The Misses

    Just about everything else... : I'm being a little harsh here, but beyond the visual fidelity, competent soundtrack, aftertouch aiming and expanded treasure hunts, Golden Abyss performs disappointingly in just about every other category. Where to begin?

    Ho-hum writing: The script, while fine, is nowhere near as human or sharp as Amy Hennig and the rest of Naughty Dog's work. Character interactions are filled with cheesy one-liners, the plot is intriguing but clumsily told, and Drake's supporting cast is uniformly hollow and two dimensional. The chemistry between Drake and Sully is still there, though considering only a third or less of the game revolves around those two, it is disappointingly brief. There are also leaps in logic that must be taken, such as the final showdown between your main antagonist: the two of you are in the thick of a fist fight when the bad guy pulls out a sword, which quickly turns the tide of battle against Drake. Funnily enough, during the entire sequence you can see that Drake has a massive machete on his belt: why not use it to defend yourself? There are a handful of moments throughout that, while not plot holes, come across as silly.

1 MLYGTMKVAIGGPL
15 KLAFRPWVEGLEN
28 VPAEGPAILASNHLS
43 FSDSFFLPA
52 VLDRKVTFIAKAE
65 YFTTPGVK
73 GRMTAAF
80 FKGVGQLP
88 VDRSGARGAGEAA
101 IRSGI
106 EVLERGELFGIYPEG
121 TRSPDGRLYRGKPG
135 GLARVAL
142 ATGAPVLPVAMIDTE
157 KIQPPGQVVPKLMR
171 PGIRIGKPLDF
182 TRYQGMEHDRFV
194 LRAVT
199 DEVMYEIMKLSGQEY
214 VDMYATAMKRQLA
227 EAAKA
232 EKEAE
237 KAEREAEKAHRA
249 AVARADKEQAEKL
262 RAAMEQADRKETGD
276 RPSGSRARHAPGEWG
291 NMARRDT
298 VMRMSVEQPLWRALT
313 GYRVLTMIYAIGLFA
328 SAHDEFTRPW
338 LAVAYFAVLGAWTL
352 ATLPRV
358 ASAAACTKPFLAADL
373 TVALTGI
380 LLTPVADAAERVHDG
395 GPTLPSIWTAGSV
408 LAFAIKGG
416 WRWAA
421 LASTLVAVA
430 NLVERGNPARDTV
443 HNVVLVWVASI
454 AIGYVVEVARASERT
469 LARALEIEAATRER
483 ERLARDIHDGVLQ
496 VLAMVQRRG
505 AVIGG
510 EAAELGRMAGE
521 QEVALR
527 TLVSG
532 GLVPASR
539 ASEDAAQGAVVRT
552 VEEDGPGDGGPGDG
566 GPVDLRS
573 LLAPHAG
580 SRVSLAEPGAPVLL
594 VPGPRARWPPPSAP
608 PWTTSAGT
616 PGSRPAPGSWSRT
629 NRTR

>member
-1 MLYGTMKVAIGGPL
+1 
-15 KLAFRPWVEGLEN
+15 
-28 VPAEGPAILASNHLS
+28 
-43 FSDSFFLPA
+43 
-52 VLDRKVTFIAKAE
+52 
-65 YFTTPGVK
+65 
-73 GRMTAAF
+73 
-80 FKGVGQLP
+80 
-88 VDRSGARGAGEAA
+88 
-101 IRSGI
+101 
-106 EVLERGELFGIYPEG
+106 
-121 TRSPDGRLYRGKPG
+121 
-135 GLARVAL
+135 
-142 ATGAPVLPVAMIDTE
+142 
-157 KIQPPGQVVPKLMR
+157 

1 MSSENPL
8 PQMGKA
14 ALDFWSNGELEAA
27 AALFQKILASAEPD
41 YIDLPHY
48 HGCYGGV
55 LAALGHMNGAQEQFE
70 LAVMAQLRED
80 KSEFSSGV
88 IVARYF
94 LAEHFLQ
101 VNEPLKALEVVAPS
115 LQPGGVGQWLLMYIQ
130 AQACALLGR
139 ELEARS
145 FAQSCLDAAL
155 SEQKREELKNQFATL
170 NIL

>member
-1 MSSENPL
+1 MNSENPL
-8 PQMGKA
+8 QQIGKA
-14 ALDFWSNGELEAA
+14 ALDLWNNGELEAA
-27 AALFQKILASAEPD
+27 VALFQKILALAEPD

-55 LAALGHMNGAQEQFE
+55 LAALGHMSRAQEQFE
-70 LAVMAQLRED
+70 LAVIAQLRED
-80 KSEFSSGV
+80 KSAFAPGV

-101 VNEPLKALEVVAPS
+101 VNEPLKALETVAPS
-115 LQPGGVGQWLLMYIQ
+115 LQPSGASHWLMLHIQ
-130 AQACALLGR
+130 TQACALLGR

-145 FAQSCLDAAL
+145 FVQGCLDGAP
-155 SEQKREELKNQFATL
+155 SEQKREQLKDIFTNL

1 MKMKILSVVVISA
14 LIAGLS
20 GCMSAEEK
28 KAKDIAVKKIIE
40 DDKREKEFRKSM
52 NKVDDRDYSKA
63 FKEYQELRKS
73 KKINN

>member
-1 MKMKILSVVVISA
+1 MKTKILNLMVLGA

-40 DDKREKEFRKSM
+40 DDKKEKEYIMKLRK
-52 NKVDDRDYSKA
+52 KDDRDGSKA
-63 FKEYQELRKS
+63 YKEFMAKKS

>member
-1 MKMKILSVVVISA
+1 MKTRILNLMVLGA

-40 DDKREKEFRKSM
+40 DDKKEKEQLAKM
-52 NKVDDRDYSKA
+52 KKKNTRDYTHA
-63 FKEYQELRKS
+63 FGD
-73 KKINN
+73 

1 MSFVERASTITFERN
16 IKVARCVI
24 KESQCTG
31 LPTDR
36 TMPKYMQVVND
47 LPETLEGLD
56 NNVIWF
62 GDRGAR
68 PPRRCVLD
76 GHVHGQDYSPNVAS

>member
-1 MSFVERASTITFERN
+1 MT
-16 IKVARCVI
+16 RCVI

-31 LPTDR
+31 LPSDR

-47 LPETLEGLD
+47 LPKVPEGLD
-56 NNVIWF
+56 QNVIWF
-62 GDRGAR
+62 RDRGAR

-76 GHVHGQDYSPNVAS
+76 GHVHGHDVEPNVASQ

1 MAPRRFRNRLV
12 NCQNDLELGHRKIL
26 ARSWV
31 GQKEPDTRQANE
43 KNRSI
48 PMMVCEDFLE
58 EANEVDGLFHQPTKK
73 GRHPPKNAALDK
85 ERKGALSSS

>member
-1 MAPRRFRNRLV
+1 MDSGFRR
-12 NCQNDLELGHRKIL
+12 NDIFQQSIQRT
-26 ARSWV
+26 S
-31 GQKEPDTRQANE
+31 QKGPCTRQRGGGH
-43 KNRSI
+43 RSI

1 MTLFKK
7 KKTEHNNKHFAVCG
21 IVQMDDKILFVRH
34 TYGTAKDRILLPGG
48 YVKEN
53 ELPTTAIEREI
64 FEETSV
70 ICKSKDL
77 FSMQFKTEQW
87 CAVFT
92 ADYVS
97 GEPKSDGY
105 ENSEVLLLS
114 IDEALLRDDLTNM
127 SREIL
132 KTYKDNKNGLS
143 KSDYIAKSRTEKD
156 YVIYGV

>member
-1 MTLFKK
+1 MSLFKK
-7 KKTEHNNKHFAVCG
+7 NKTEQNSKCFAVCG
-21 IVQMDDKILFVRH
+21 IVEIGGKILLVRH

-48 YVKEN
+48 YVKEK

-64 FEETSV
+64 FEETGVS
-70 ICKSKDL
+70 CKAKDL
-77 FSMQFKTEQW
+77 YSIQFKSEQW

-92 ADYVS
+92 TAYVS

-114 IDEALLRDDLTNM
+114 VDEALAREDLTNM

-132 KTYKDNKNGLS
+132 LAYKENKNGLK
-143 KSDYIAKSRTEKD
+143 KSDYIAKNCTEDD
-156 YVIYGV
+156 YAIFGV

Dizzying level design: Its understandable for a portable Uncharted title to lose some of the scale of its console predecessors but the general level design shouldn't have to cut corners either. While generally acceptable, the environments seem to really close in on Drake, leading to a somewhat claustrophobic experience. Its hard to really put your finger on it, but the environments feel like video game levels and not real locations.